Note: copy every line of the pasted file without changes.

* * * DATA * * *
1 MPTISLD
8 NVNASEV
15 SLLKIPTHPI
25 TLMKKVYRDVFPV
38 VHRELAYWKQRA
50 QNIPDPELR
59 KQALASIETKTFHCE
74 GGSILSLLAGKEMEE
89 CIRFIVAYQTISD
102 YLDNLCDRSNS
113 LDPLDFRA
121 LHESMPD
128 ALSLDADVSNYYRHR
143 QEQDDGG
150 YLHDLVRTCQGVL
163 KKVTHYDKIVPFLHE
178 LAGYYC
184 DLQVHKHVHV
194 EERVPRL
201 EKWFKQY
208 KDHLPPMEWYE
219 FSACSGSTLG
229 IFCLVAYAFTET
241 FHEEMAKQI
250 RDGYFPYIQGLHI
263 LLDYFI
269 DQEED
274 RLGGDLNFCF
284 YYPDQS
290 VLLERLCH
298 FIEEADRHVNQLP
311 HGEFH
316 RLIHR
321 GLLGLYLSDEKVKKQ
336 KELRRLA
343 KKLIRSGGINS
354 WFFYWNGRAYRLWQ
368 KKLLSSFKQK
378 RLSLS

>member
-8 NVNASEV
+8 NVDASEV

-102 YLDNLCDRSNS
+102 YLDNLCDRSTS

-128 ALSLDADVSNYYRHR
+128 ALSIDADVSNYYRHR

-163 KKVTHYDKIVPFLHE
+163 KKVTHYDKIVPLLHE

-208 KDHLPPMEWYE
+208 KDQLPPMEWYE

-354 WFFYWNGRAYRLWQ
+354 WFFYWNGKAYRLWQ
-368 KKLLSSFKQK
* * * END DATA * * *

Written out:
1 MPTISLD
8 NVNASEV
15 SLLKIPTHPI
25 TLMKKVYRDVFPV
38 VHRELAYWKQRA
50 QNIPDPELR
59 KQALASIETKTFHCE
74 GGSILSLLAGKEMEE
89 CIRFIVAYQTISD
102 YLDNLCDRSNS
113 LDPLDFRA
121 LHESMPD
128 ALSLDADVSNYYRHR
143 QEQDDGG
150 YLHDLVRTCQGVL
163 KKVTHYDKIVPFLHE
178 LAGYYC
184 DLQVHKHVHV
194 EERVPRL
201 EKWFKQY
208 KDHLPPMEWYE
219 FSACSGSTLG
229 IFCLVAYAFTET
241 FHEEMAKQI
250 RDGYFPYIQGLHI
263 LLDYFI
269 DQEED
274 RLGGDLNFCF
284 YYPDQS
290 VLLERLCH
298 FIEEADRHVNQLP
311 HGEFH
316 RLIHR
321 GLLGLYLSDEKVKKQ
336 KELRRLA
343 KKLIRSGGINS
354 WFFYWNGRAYRLWQ
368 KKLLSSFKQK
378 RLSLS

>member
-8 NVNASEV
+8 NVDASEV

-102 YLDNLCDRSNS
+102 YLDNLCDRSTS

-128 ALSLDADVSNYYRHR
+128 ALSIDADVSNYYRHR

-163 KKVTHYDKIVPFLHE
+163 KKVTHYDKIVPLLHE

-208 KDHLPPMEWYE
+208 KDQLPPMEWYE

-354 WFFYWNGRAYRLWQ
+354 WFFYWNGKAYRLWQ
-368 KKLLSSFKQK